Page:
John McCain (1936 - ) Arizona Senator and war hero.  John McCain - A Man of Straight Talk is a biography of John McCain, who is a United States Senator from the State of Arizona and 2008 Republican Presidential candidate. John McCain comes from a military family, with both his father and grandfather having served as Admirals in the United States Nazy. John McCain graduated from the United States Naval Academy in 1958. Most notably in his military career, McCain was shot down during a bombing mission of North Vietnam and was held as a prisoner of war for five and a half years enduring poor conditions and periods of torture. He was elected in 1982 to the United States House of Representatives, and succesfully ran for the upper body of Congress when he was elected to the Senate in 1986. Although John McCain was an unsuccessful Presidential candidate in 2000, he would have better luck in 2008 in garnering the Republican parties endorsement as their candidate. John McCain is known for his straight talk, and telling the truth instead of just telling voters what they want to hear like most politicians. John McCain - A Man of Straight Talk is a biography that will tell you the straight talk about Presidential candidate John McCain and is highly recommended for those who are interested in learning more about his life and politics.• John McCain Books
Phil Mickelson (1970 - ) Professional golfer, Scottsdale resident.

Mickelson was long known as "golf's most lovable runner-up" until he finally won the Masters in 2004... He's become a crowd favorite second only to Tiger Woods not only because of his dry spell but also because of his legendary work ethic. Indeed, he begins this book by describing his famous pretournament routine of hitting 100 three-foot putts in a row without missing, no matter how many shots it takes. This and other insights into the methods of a pro golfer are the most fascinating parts of Mickelson's text.

Each of the 18 chapters begins and ends with detailed descriptions of how Mickelson played each hole of his Masters' victory (e.g., how he "analyzed the shot dispersion patterns for both right-handed and left-handed golfers" to figure out that the tournament's 12th hole is "set up perfectly for a left-handed player" such as himself). However, the bulk of the book is devoted to the story of Mickelson's life. Although these passages are often moving (concerning his battle to overcome a deep playing slump and his wife's nearly fatal delivery of their third child), the story is marred by frequent generalizations like "success is more rewarding when it is difficult to achieve" and "picking your life partner is a critical decision" for "personal happiness." More golfing and fewer inspirational insights would've strengthened Mickelson's eventually triumphant tale. • Phil Mickelson Books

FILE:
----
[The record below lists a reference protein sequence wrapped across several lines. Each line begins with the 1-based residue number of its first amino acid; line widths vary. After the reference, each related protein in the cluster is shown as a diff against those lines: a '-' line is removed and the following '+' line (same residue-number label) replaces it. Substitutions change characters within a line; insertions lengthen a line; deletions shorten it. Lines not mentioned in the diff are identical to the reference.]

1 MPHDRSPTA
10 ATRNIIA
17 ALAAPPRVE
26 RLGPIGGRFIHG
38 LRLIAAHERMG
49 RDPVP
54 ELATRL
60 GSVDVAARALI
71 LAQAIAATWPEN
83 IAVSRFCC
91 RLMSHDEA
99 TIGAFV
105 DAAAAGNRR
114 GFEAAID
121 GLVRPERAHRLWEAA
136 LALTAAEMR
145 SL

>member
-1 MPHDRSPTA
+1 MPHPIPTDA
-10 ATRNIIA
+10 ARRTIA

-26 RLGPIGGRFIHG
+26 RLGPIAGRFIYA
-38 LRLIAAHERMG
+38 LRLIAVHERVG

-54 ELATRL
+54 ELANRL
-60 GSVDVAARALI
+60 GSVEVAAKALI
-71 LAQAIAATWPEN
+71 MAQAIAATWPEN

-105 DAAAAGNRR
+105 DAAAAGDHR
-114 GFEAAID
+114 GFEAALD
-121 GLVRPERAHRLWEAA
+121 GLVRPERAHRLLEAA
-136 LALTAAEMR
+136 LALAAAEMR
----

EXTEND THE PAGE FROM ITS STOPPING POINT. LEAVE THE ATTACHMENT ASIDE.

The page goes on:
Charles Mingus jazz musician and composer, Nogales

n an art form known for its outrageous characters, Charles Mingus stood out. To paraphrase Walt Whitman, he was a man of "multitudes." He was a forceful, virtuosic bassist. He was an imaginative and original composer and arranger second only to Duke Ellington. He was also a social critic, bully, lady's man, father, and hypersensitive man-child who simply wanted to be appreciated for his work. Making sense of this larger-than-life personality presents an imposing challenge to any biographer. Enter Gene Santoro. The author of Dancing in Your Head: and Stir It Up : Musical Mixes from Roots to Jazz, Santoro updates Brian Priestley's Mingus: A Critical Biography; separates the fact from the fiction of Mingus's rowdy autobiography, Beneath the Underdog; and produces the literary equivalent of a masterful Mingus composition, complete with labyrinthine surprises and complexities. • Charles Mingus Website • Charles Mingus Discography • Charles Mingus Books

Sandra Day O’Conner (1930 - ) The first woman appointed to the United States Supreme Court in 1981. (born March 26, 1930) is an American jurist and was the first female member of the Supreme Court of the United States. She served as an Associate Justice from 1981 until her retirement from the Court in 2006. O'Connor was appointed by Republican President Ronald Reagan in 1981.

Prior to O'Connor's appointment to the Court, she was an elected official and judge in Arizona.[3] On July 1, 2005, she announced her intention to retire effective upon the confirmation of a successor. President George W. Bush nominated Justice Samuel Alito to take her seat in October 2005 and he joined the Court on January 31, 2006.

O'Connor is Chancellor of The College of William & Mary in Williamsburg, Virginia, and serves on the board of trustees of the National Constitution Center in Philadelphia, Pennsylvania. • Sandra Day O’Conner Books

Linda Ronstadt (1946 - ) Singer, born in Tucson.